Carol Gouthro: Anthozoa gouthroii “Chromatella”, 2012, Terrecotta clay with underglazes and glazes, 6”h. x 10”w .x  6”d

Carol Gouthro

Carol Gouthro's profile on Ceramics Now Magazine - View her works

Read the interview with Carol Gouthro, Artist of the month - May 2011

“I have a strong interest in natural forms, cultural artifacts and personal mementos. I am drawn to ornament, embellishment, pattern, and texture. For the last ten years the vessel forms in my ceramic work have slowly been evolving into botanically inspired hybrid sculptural forms. In working on these pieces I have become more involved with the details, the close ups, the abstract, the peering into. My interest in detail, layers and encrustations has been heightened by repeated travels to India and China. I am fascinated by the complexity, diversity, beauty and danger of the natural world and this leads to thoughts about growth, nourishment, attraction, and sexuality. Built into these hybrids are some of the artifacts and mementos that form my DNA.” Carol Gouthro

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Interview with Carol Gouthro - Artist of the month, May 2011

Interview with ceramic artist Carol Gouthro - Artist of the month, May 2011

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Ceramics Now MagazineIn what techniques do you usually work and what materials do you use?

Carol GouthroAll my work is made using clay and fired ceramic glazes and  materials. I am a bit of a purist about this in my own work. I love ceramic materials and surfaces and do not feel the need to use cold finishes. I enjoy mixing my own glazes and running glaze tests to get the resulting fired surfaces I seek. I love Terracotta clay, the color and the feel of the clay, and that is the primary clay body I use. Color is important to me in my work and I combine  both commercially bought materials, underglazes and glazes and  my own studio mixed  slips and glazes to get the results I want.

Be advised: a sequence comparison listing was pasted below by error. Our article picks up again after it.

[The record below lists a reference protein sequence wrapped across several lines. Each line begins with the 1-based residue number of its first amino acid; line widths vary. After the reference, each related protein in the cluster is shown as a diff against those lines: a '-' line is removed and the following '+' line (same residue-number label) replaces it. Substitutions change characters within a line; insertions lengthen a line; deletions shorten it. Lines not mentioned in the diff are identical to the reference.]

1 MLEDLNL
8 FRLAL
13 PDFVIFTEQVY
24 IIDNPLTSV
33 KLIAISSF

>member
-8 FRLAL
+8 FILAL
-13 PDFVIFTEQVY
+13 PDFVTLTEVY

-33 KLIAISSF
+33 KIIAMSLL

I have two bodies of work that I make.
The first is my on going explorations in sculpture and vessel forms. These are one of a kind and always evolving. In this work I use many different techniques combining handbuilding, slip casting and wheel throwing to get the forms I want. I make a lot of slip cast  molds from found objects ,usually objects that I have some kind of emotional response to. I often manipulate the resulting forms making 2nd and 3rd generation molds. I also throw and  handbuild forms and make press molds for future use. That way when I start working on pieces I have an inventory  of shapes at my disposal. My visual library.

The second body of work I make is a line of dinnerware and accompanying serving pieces that I produce and sell exclusively out of my studio.

This line consists of dinner plates, salad and dessert plates, shallow bowl, deep bowls, tumblers, and cups and saucers. For the dinnerware I throw all the original forms and then make slipcast molds  and pour the pieces in Terrecotta. They are painted by hand with underglazes and fired with clear glaze. The large bowls, and platters are press molded and finished the same way as the other dinnerware. These pieces are my production line and I do not change the designs very often  unlike my sculptural one of a kind  work. I make all this myself, I do not have assistants.


Aurlia Barnacles - View her works

Where do you get your inspiration for your pieces and what motivates you to do a good job ?

The inspiration for my work comes from several sources. Ceramic vessels, Ornamentalism, plants forms and other natural forms, childhood artifacts.

I have always studied historical ceramic vessels  ever since my university days. Some of my favorites are Persian Luster ware, Italian Renaissance majolica, Tang Dynasty Terrecotta, Japanese Oribe ware, Victorian Majolica, and  Noritake Art Deco Lusterware. Color , pattern ,and texture are essential components in my work and I have always been drawn to very ornamental historical pieces , palace pots of all kinds.

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